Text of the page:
Neighborhood businesses, residents and homeowners' associations highlighted the city's "unprecedented decision to abandon and close off an entire city neighborhood, leaving it unchecked by the police, unserved by fire and emergency health services, and inaccessible to the public at large."
The lawsuit goes on to say that "the City's decision has subjected businesses, employees, and residents of that neighborhood to extensive property damage, public safety dangers, and an inability to use and access their properties."
In response to the lawsuit, this week city workers removed three of six concrete barriers that had been installed to improve traffic flow and ensure protester safety.
Protesters quickly replaced the barricades with things like couches, plywood and signs.
Lawrence Yeh's sushi restaurant Momiji sits directly across the street from the precinct. He said the occupation has had little impact on his business.
Despite the constantly changing barricade configuration, his deliveries have been arriving "99% of the time" and customers have come on foot unfettered, Yeh said.
"We have a pretty good relationship with the protesters," Yeh added. "It varies block to block."
One block over, apartment dweller J. Cam Manny said his relationship with protesters has deteriorated.
After attending daily meetings in the early days of the protest where activists tried to figure out their next steps, Manny said he has since been physically assaulted and threatened by protesters who chased him from his home.
He shared photos with the Thomson Reuters Foundation of vulgar messages directed at him by name spray painted on the sidewalk in front of his apartment building.
"I'm now a CHOP refugee," he said, adding he was staying with his dog sitter in another neighbourhood and planned to wait a few days before returning home.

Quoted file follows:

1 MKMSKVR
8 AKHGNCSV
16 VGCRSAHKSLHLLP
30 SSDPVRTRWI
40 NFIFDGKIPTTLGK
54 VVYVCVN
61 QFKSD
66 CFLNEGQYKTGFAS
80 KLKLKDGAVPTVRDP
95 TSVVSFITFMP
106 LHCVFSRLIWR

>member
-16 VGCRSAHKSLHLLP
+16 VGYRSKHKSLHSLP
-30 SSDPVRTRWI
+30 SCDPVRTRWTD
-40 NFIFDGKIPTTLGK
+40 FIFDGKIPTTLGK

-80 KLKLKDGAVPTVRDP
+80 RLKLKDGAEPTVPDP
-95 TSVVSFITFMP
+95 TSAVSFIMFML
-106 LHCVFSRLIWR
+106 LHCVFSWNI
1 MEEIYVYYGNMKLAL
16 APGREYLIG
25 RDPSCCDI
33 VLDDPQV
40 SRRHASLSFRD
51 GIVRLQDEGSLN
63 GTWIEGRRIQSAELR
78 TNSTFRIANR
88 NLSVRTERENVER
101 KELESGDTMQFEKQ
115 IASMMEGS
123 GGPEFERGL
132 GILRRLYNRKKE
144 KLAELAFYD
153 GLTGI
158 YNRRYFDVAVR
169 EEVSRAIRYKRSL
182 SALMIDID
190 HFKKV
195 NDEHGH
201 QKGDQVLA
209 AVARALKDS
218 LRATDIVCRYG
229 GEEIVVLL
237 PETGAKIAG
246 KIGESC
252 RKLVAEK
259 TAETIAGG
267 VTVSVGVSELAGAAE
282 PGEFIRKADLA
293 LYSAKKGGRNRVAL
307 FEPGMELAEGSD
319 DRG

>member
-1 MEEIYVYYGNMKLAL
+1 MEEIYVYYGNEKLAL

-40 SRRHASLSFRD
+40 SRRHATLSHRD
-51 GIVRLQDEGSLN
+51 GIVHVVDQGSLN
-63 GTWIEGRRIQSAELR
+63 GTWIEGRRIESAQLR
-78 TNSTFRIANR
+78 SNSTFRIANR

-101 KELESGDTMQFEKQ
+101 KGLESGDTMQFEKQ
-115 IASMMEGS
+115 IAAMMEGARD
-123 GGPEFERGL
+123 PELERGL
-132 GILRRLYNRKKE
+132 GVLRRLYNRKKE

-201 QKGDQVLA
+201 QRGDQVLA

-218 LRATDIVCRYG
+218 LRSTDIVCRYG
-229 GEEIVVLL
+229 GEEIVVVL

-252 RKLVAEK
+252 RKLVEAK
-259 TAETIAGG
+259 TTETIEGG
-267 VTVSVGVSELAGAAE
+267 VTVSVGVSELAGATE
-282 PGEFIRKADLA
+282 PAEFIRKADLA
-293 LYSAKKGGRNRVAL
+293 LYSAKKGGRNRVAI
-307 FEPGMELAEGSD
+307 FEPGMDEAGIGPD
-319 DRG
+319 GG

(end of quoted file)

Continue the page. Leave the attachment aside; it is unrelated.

One protester who gave his name as Daniel P. disputed any bad blood between protesters and residents.
"We have worked with every resident that has actually bothered to have communications with us," he said.
"Every time when we have been asked to open up (the barricades), we have. We have done nothing but be respectful. We helped protect property when the cops didn't show up. We have done what the city departments would not do," he said.
The tide gradually turned against the protesters, with even once-sympathetic voices calling for the area to be cleared.
"The community initially embraced the CHOP as an alternative to police violence, joining in the call for change, a change we still demand," said Community Roots Housing and Capitol Hill EcoDistrict in an open letter.
Community Roots is a neighborhood non-profit affordable housing developer whose properties near CHOP are home to nearly 700 low-income residents.
"But what's happening in the area now has little to do with the movement for Black lives," the letter continued.
"Most of the activists have moved on. The park has become an encampment, our residents have been threatened and chased and businesses are being hurt."
The city has promised to preserve aspects of CHOP's legacy, like artwork, a Black Lives Matter street mural and a community garden. (Reporting by Gregory Scruggs, Editing by Jumana Farouky and Zoe Tabary. Please credit the Thomson Reuters Foundation, the charitable arm of Thomson Reuters, that covers the lives of people around the world who struggle to live freely or fairly. Visit http://news.trust.org)